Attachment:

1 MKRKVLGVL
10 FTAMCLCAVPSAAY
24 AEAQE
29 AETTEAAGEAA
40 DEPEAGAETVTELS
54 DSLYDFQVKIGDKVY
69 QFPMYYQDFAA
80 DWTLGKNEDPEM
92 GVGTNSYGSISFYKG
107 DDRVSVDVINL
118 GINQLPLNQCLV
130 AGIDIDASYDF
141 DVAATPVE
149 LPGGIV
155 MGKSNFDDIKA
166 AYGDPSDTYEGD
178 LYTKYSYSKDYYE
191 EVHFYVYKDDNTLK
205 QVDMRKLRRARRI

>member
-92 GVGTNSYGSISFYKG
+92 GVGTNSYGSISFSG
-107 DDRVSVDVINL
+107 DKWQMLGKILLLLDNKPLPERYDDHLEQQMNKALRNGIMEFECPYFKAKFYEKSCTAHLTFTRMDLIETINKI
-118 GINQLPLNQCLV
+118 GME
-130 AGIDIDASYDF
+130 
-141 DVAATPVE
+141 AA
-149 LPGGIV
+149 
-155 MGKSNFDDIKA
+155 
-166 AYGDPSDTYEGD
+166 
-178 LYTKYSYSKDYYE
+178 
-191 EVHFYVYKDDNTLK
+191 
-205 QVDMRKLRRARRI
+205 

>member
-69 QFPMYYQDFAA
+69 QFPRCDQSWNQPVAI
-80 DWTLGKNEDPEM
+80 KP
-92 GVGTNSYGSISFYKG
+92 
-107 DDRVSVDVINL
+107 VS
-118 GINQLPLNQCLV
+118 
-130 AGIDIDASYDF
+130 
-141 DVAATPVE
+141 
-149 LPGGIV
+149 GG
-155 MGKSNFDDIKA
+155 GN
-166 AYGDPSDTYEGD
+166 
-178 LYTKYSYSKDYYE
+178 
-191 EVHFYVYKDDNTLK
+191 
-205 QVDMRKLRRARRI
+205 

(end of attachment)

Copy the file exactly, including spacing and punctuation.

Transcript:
1 MKRKVLGVL
10 FTAMCLCAVPSAAY
24 AEAQE
29 AETTEAAGEAA
40 DEPEAGAETVTELS
54 DSLYDFQVKIGDKVY
69 QFPMYYQDFAA
80 DWTLGKNEDPEM
92 GVGTNSYGSISFYKG
107 DDRVSVDVINL
118 GINQLPLNQCLV
130 AGIDIDASYDF
141 DVAATPVE
149 LPGGIV
155 MGKSNFDDIKA
166 AYGDPSDTYEGD
178 LYTKYSYSKDYYE
191 EVHFYVYKDDNTLK
205 QVDMRKLRRARRI

>member
-92 GVGTNSYGSISFYKG
+92 GVGTNSYGSISFSG
-107 DDRVSVDVINL
+107 DKWQMLGKILLLLDNKPLPERYDDHLEQQMNKALRNGIMEFECPYFKAKFYEKSCTAHLTFTRMDLIETINKI
-118 GINQLPLNQCLV
+118 GME
-130 AGIDIDASYDF
+130 
-141 DVAATPVE
+141 AA
-149 LPGGIV
+149 
-155 MGKSNFDDIKA
+155 
-166 AYGDPSDTYEGD
+166 
-178 LYTKYSYSKDYYE
+178 
-191 EVHFYVYKDDNTLK
+191 
-205 QVDMRKLRRARRI
+205 

>member
-69 QFPMYYQDFAA
+69 QFPRCDQSWNQPVAI
-80 DWTLGKNEDPEM
+80 KP
-92 GVGTNSYGSISFYKG
+92 
-107 DDRVSVDVINL
+107 VS
-118 GINQLPLNQCLV
+118 
-130 AGIDIDASYDF
+130 
-141 DVAATPVE
+141 
-149 LPGGIV
+149 GG
-155 MGKSNFDDIKA
+155 GN
-166 AYGDPSDTYEGD
+166 
-178 LYTKYSYSKDYYE
+178 
-191 EVHFYVYKDDNTLK
+191 
-205 QVDMRKLRRARRI
+205 